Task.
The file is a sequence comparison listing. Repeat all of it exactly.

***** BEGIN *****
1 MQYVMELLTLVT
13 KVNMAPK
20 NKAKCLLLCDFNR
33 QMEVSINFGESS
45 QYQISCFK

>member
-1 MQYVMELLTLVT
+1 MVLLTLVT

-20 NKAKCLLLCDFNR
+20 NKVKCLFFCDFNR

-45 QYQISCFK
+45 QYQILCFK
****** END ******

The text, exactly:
1 MQYVMELLTLVT
13 KVNMAPK
20 NKAKCLLLCDFNR
33 QMEVSINFGESS
45 QYQISCFK

>member
-1 MQYVMELLTLVT
+1 MVLLTLVT

-20 NKAKCLLLCDFNR
+20 NKVKCLFFCDFNR

-45 QYQISCFK
+45 QYQILCFK